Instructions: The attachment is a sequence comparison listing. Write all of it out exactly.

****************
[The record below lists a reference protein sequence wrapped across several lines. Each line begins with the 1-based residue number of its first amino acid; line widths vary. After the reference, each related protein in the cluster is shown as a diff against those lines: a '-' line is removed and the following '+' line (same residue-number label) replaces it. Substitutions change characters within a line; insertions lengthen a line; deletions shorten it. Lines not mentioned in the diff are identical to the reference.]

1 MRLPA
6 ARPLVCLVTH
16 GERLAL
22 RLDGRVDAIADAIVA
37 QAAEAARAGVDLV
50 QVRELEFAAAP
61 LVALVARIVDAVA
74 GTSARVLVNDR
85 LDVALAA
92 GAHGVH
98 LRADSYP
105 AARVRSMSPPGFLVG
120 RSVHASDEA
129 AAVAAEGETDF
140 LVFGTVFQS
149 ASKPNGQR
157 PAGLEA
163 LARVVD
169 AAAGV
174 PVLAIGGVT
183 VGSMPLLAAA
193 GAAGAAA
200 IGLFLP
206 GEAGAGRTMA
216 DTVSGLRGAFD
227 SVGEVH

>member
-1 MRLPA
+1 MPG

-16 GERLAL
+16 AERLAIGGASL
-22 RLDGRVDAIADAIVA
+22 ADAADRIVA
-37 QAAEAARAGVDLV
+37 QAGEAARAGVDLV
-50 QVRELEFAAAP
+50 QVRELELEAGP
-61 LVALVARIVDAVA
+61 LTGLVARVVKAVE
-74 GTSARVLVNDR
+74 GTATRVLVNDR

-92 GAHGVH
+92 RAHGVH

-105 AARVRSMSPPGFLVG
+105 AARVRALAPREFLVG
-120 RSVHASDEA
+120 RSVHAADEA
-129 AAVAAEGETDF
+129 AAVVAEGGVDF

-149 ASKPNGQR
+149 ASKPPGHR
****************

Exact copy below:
[The record below lists a reference protein sequence wrapped across several lines. Each line begins with the 1-based residue number of its first amino acid; line widths vary. After the reference, each related protein in the cluster is shown as a diff against those lines: a '-' line is removed and the following '+' line (same residue-number label) replaces it. Substitutions change characters within a line; insertions lengthen a line; deletions shorten it. Lines not mentioned in the diff are identical to the reference.]

1 MRLPA
6 ARPLVCLVTH
16 GERLAL
22 RLDGRVDAIADAIVA
37 QAAEAARAGVDLV
50 QVRELEFAAAP
61 LVALVARIVDAVA
74 GTSARVLVNDR
85 LDVALAA
92 GAHGVH
98 LRADSYP
105 AARVRSMSPPGFLVG
120 RSVHASDEA
129 AAVAAEGETDF
140 LVFGTVFQS
149 ASKPNGQR
157 PAGLEA
163 LARVVD
169 AAAGV
174 PVLAIGGVT
183 VGSMPLLAAA
193 GAAGAAA
200 IGLFLP
206 GEAGAGRTMA
216 DTVSGLRGAFD
227 SVGEVH

>member
-1 MRLPA
+1 MPG

-16 GERLAL
+16 AERLAIGGASL
-22 RLDGRVDAIADAIVA
+22 ADAADRIVA
-37 QAAEAARAGVDLV
+37 QAGEAARAGVDLV
-50 QVRELEFAAAP
+50 QVRELELEAGP
-61 LVALVARIVDAVA
+61 LTGLVARVVKAVE
-74 GTSARVLVNDR
+74 GTATRVLVNDR

-92 GAHGVH
+92 RAHGVH

-105 AARVRSMSPPGFLVG
+105 AARVRALAPREFLVG
-120 RSVHASDEA
+120 RSVHAADEA
-129 AAVAAEGETDF
+129 AAVVAEGGVDF

-149 ASKPNGQR
+149 ASKPPGHR